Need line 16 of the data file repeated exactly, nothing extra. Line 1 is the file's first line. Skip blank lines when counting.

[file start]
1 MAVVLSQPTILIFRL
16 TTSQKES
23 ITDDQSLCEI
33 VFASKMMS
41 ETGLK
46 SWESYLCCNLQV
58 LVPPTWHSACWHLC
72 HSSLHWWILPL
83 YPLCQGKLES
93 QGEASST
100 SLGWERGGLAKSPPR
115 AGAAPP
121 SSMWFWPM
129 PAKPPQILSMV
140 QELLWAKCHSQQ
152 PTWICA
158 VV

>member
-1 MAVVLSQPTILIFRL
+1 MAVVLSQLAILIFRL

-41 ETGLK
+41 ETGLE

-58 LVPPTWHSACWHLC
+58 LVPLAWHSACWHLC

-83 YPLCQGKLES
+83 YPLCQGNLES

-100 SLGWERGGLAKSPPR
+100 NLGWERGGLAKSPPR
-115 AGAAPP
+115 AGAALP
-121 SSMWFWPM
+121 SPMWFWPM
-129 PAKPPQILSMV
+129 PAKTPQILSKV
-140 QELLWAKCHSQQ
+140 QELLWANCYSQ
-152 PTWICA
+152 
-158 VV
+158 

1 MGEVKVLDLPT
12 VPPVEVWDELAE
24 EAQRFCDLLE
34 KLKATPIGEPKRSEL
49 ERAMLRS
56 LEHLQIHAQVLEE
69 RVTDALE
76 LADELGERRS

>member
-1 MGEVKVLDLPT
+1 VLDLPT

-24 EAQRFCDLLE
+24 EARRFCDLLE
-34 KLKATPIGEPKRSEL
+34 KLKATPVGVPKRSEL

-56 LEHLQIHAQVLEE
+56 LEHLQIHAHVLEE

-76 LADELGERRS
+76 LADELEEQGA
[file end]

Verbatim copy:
152 PTWICA